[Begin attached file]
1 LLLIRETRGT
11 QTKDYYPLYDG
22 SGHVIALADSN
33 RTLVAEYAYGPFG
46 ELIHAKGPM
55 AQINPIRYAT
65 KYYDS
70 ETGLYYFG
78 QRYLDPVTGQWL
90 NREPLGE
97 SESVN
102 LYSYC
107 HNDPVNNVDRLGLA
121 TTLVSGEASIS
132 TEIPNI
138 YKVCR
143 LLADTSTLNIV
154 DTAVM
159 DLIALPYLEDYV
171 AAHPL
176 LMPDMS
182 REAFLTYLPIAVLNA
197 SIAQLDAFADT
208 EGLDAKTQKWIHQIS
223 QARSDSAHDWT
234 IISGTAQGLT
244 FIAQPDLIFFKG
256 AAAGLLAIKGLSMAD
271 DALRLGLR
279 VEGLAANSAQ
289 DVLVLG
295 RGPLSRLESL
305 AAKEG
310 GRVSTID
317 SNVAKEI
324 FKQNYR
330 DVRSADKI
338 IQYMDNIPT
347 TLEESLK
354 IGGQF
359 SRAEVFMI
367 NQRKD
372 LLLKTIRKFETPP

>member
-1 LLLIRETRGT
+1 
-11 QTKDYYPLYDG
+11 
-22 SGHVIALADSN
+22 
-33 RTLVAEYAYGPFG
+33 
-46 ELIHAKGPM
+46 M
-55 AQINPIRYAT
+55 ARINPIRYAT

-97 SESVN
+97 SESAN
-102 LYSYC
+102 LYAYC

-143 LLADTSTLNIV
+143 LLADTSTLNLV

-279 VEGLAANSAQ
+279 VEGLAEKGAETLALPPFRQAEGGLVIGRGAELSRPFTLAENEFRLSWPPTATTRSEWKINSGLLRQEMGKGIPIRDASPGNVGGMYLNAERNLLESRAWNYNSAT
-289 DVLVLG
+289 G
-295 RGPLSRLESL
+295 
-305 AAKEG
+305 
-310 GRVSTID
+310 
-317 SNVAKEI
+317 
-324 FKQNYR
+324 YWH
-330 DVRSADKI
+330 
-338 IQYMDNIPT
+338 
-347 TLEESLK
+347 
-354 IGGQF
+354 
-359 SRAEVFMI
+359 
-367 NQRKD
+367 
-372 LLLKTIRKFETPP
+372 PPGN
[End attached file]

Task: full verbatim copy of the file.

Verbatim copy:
1 LLLIRETRGT
11 QTKDYYPLYDG
22 SGHVIALADSN
33 RTLVAEYAYGPFG
46 ELIHAKGPM
55 AQINPIRYAT
65 KYYDS
70 ETGLYYFG
78 QRYLDPVTGQWL
90 NREPLGE
97 SESVN
102 LYSYC
107 HNDPVNNVDRLGLA
121 TTLVSGEASIS
132 TEIPNI
138 YKVCR
143 LLADTSTLNIV
154 DTAVM
159 DLIALPYLEDYV
171 AAHPL
176 LMPDMS
182 REAFLTYLPIAVLNA
197 SIAQLDAFADT
208 EGLDAKTQKWIHQIS
223 QARSDSAHDWT
234 IISGTAQGLT
244 FIAQPDLIFFKG
256 AAAGLLAIKGLSMAD
271 DALRLGLR
279 VEGLAANSAQ
289 DVLVLG
295 RGPLSRLESL
305 AAKEG
310 GRVSTID
317 SNVAKEI
324 FKQNYR
330 DVRSADKI
338 IQYMDNIPT
347 TLEESLK
354 IGGQF
359 SRAEVFMI
367 NQRKD
372 LLLKTIRKFETPP

>member
-1 LLLIRETRGT
+1 
-11 QTKDYYPLYDG
+11 
-22 SGHVIALADSN
+22 
-33 RTLVAEYAYGPFG
+33 
-46 ELIHAKGPM
+46 M
-55 AQINPIRYAT
+55 ARINPIRYAT

-97 SESVN
+97 SESAN
-102 LYSYC
+102 LYAYC

-143 LLADTSTLNIV
+143 LLADTSTLNLV

-279 VEGLAANSAQ
+279 VEGLAEKGAETLALPPFRQAEGGLVIGRGAELSRPFTLAENEFRLSWPPTATTRSEWKINSGLLRQEMGKGIPIRDASPGNVGGMYLNAERNLLESRAWNYNSAT
-289 DVLVLG
+289 G
-295 RGPLSRLESL
+295 
-305 AAKEG
+305 
-310 GRVSTID
+310 
-317 SNVAKEI
+317 
-324 FKQNYR
+324 YWH
-330 DVRSADKI
+330 
-338 IQYMDNIPT
+338 
-347 TLEESLK
+347 
-354 IGGQF
+354 
-359 SRAEVFMI
+359 
-367 NQRKD
+367 
-372 LLLKTIRKFETPP
+372 PPGN